When Death Becomes Social Media Spectacle
Media professionals are wary of Facebook moderation guidelines.
Image: thierry ehrmann/Flickr
Facebook's moderation guidelines—the infamous Facebook Files leaked this weekend by The Guardian—have journalists, media ethics scholars, mental health experts and most breathing organisms scratching their heads over the dubious nature of many of the social media platform's policies regulating issues such as pornography, racism and terrorism. Chief among the controversial guidelines set forth by the leaked internal manual is one that allows users to livestream suicides and other attempts at self harm.
According to the documents, Facebook "doesn't want to censor or punish people in distress who are attempting suicide" and hopes that by leaving such content up for a certain period of time, other users may be able to intervene.
However, many media professionals are concerned by what they see as a hasty and misguided approach.
"Facebook has no obligation to give a platform to someone who wants to kill themself any more than the keepers of the Golden Gate Bridge have no obligation to make it easier to jump to your death," Emmy Award-winning journalist Al Tompkins, currently a senior faculty at the Poynter Institute, told Motherboard.
"Allowing death to become a social spectacle does nothing to further thoughtful conversation about suicide or to point to alternative solutions to life problems," he said.
On his end, Aidan White, director of the Ethical Journalism Network, called Facebook's policy "utterly self serving."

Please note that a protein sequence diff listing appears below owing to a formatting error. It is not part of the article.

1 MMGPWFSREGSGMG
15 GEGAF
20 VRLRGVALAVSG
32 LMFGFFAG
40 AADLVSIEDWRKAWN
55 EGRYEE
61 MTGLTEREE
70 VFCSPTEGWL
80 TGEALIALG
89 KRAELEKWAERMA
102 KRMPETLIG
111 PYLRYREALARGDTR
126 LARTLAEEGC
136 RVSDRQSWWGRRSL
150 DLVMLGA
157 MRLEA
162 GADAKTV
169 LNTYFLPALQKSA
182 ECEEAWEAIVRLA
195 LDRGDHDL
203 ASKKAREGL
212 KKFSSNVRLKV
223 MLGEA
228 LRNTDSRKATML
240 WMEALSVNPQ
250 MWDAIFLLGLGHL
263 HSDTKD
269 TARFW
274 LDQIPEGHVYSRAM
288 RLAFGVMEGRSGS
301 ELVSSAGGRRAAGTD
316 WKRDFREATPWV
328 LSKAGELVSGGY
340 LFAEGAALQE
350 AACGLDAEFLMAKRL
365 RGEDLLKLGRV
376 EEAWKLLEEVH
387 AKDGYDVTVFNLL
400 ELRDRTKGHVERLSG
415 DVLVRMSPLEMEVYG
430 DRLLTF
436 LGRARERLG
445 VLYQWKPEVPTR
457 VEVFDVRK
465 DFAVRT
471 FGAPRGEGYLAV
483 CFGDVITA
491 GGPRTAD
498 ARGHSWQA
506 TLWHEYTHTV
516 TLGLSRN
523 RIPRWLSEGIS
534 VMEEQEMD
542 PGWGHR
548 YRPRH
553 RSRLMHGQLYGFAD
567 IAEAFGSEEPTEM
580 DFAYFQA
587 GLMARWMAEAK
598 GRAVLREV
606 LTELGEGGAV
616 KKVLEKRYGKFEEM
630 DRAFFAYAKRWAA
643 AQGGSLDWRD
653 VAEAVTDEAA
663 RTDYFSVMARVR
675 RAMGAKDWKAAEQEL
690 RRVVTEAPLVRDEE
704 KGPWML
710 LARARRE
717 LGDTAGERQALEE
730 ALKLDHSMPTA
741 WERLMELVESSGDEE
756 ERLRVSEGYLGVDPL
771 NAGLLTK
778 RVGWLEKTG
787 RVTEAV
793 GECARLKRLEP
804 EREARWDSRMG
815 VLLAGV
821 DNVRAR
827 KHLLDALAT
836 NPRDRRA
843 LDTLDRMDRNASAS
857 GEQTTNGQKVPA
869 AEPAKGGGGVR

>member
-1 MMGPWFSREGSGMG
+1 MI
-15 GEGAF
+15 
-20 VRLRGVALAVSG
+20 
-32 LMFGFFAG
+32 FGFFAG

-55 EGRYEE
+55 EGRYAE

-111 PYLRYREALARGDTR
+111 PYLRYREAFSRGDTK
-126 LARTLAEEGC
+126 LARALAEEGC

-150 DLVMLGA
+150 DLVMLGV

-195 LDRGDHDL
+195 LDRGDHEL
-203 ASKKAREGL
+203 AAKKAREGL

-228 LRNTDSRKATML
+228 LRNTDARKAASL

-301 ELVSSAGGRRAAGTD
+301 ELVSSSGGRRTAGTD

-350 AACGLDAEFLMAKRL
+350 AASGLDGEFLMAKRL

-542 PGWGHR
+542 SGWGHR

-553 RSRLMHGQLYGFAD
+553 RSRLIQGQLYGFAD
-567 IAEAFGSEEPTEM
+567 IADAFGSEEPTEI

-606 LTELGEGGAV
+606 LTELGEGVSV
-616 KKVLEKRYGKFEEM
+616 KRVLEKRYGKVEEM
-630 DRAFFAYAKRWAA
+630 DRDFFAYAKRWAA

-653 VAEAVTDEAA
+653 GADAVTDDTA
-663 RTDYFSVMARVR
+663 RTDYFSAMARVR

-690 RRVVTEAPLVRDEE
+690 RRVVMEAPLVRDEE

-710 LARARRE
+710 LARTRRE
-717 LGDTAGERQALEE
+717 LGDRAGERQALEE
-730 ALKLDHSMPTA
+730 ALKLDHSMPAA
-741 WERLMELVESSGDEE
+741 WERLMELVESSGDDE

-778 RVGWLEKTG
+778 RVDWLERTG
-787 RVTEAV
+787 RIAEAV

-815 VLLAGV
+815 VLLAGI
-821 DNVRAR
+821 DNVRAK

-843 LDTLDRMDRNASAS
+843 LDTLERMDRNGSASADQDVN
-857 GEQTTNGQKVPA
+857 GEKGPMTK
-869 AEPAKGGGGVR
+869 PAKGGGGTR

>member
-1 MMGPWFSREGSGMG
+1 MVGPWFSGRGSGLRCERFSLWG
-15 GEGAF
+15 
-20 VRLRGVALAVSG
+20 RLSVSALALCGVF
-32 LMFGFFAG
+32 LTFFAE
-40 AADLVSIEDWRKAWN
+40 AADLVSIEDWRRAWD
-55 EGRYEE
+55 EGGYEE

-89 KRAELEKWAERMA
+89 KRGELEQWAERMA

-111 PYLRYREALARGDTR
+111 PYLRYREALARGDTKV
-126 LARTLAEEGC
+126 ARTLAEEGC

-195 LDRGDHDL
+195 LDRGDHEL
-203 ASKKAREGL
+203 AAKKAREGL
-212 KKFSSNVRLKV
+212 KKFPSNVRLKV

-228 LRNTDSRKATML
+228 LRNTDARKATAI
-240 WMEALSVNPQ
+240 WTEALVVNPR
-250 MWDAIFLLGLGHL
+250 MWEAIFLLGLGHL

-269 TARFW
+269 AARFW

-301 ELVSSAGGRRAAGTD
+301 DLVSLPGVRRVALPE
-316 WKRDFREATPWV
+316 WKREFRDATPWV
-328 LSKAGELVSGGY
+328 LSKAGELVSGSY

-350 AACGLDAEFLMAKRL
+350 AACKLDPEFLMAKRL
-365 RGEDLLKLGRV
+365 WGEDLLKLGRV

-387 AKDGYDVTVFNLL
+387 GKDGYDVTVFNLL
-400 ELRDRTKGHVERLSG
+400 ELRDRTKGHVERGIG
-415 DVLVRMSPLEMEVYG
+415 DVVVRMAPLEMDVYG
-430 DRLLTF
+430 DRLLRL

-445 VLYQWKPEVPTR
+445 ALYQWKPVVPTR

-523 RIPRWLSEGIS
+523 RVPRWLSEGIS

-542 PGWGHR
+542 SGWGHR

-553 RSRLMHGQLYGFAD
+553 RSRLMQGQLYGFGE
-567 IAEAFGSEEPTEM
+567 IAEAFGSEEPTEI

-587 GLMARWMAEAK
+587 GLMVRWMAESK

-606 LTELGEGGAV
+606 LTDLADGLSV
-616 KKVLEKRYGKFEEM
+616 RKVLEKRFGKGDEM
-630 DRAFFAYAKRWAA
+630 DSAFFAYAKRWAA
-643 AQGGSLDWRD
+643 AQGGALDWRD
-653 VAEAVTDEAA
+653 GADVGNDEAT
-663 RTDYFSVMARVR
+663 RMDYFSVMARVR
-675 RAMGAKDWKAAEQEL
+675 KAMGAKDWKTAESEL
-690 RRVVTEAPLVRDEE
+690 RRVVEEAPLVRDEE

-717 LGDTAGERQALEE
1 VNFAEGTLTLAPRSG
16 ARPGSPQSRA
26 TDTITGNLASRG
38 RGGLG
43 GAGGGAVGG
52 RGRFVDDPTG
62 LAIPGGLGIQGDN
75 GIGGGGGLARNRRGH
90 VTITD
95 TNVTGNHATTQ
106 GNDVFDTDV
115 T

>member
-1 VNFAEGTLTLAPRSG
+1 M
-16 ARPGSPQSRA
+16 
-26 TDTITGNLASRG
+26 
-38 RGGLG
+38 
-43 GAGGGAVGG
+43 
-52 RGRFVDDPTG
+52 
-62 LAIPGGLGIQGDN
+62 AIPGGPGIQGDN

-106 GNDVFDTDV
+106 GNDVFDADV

"People who are disturbed and self-harming need support and help, and promoting their distress helps no one," he told Motherboard. "Facebook are besotted by a business model that makes no distinction between the quality of information or the nature of the content that is uploaded."
Earlier this month, Facebook CEO Mark Zuckerberg announced the social media giant would be adding 3,000 people to a moderation task force in charge of regulating sensitive content. The decision was largely fueled by outrage over a series of viral videos showcasing users harming themselves or others.
Susan McGregor, assistant director of the Tow Center for Digital Journalism at Columbia University, told Motherboard the diffusion of violent content, including self harm footage, is nothing new to the media industry. Images of immolating Buddhist monks were mass distributed in the '60s, for example. But social media platforms don't enjoy the same help and training, developed over decades, that traditional media does, McGregor says.
"All of a sudden these Facebook moderators, who have a couple of weeks of training and who are supposed to spend most of their time reviewing a lot of very disturbing content, have to make judgment calls about [content] and there's no indication they have the training or expertise to do so or the support to deal with it," she said.
Ultimately, McGregor says it will be a matter of time before we see how livestreaming self harm impacts users.
"The only way to go about this responsibly is to go slowly and make sure you understand what the ramifications of these new possibilities may be," she says.
"But no one in the tech world wants to hear, 'Go slowly.'"
Subscribe to Science Solved It, Motherboard's new show about the greatest mysteries that were solved by science.